For those of us who haven’t grown up with crafting traditions among friends or family, the idea of picking a craft sounds exciting but daunting. The blogosphere abounds with beautiful, inspiring examples of crafting, including sewing, embroidery, and toy-making. Wouldn’t it be lovely to personalize your space, make your clothes, make handmade things for the people you care about? But how to justify the initial investment of time and money, if the craft may not stick, or life will takes over?
In this two-part post, I discuss:
- Part 1 (this post): strategies to find a craft that may be best matched for your interests and lifestyle, and how to give yourself a good start.
- Part 2: How to turn the craft you have chosen from a fling into something you regularly do.
Here are my thoughts as someone who seems to regularly dabble in a new craft form, but has managed to stick to a couple on a more or less regular basis. And as someone in the early phase of establishing a career in while parenting two young ‘uns.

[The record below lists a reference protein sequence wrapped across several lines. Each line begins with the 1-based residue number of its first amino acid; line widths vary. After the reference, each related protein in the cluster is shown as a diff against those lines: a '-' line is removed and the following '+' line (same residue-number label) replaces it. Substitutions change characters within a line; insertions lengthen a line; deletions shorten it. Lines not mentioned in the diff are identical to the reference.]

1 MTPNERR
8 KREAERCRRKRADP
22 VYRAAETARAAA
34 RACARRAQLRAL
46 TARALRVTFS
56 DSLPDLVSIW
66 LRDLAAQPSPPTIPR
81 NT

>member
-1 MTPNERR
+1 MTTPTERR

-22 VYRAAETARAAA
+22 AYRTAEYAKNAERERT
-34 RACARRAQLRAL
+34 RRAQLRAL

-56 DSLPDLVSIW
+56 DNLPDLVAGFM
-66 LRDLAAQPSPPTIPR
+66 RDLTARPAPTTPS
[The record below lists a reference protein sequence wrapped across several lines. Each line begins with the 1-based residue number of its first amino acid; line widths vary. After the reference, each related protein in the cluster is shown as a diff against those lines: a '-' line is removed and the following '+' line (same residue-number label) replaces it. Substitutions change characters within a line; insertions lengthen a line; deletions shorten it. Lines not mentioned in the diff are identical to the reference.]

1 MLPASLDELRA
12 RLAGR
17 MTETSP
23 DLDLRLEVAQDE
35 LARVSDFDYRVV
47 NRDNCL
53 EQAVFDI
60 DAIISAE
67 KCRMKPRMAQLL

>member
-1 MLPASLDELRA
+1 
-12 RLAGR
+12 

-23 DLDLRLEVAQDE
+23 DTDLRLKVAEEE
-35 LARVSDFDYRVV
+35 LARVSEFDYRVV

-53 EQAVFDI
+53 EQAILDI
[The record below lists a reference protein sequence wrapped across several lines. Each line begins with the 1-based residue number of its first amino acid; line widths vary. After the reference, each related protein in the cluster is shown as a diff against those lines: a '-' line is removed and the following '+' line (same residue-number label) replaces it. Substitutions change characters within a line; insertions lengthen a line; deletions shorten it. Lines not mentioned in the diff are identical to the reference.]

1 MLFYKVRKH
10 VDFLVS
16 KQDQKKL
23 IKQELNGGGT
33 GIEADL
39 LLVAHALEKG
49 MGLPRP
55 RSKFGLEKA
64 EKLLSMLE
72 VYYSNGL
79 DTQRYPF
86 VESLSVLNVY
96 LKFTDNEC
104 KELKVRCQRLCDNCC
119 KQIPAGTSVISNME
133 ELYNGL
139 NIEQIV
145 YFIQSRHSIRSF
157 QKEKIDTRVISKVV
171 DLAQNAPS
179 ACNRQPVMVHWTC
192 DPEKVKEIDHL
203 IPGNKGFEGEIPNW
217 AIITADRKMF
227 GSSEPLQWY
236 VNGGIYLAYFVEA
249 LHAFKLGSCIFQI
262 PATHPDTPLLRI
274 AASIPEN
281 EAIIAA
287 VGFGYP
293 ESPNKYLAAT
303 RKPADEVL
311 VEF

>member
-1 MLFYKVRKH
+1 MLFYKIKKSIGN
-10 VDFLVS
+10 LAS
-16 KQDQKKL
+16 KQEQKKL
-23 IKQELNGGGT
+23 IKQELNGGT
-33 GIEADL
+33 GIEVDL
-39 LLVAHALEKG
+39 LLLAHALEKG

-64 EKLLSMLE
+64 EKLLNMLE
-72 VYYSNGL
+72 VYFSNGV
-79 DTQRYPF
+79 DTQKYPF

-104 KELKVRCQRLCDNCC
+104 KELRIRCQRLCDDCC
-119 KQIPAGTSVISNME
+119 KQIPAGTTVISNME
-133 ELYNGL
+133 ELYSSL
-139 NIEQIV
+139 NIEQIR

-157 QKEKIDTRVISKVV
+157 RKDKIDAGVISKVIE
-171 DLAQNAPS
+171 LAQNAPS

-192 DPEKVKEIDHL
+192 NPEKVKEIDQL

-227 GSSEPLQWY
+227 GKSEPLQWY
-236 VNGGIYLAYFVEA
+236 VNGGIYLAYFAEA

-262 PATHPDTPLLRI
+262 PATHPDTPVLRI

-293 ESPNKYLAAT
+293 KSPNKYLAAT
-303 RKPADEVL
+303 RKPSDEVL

1. Match your hobby to your lifestyle and goals. You will be likely to stick to something if it fits in with your life and the things that make you happy, than something abstract. Personally, the reward centers of my brain just light up when I make something that has functional value, so my crafts are centered on those.
- Portability: Are you looking for something you can do after the kids have gone to bed or something for your commute? Something you can take on family trips?
- What kinds of things do you want to end up with? Do you want a skill that you can use to make presents at holidays (knitted socks! embroidery! quilt-making!) ? Make gifts for friends with new babies (sewing baby booties/bibs/kimonos/you-name-it!) or for weddings (more embroidery)? Toys the kids will love to pieces and rough around with (dolls/swords/Spiderman costumes)? Well-fitting clothes (sewing)? Re-create fantasy worlds in miniature (clay models, scenery-making)? Make furniture for your home (woodworking?).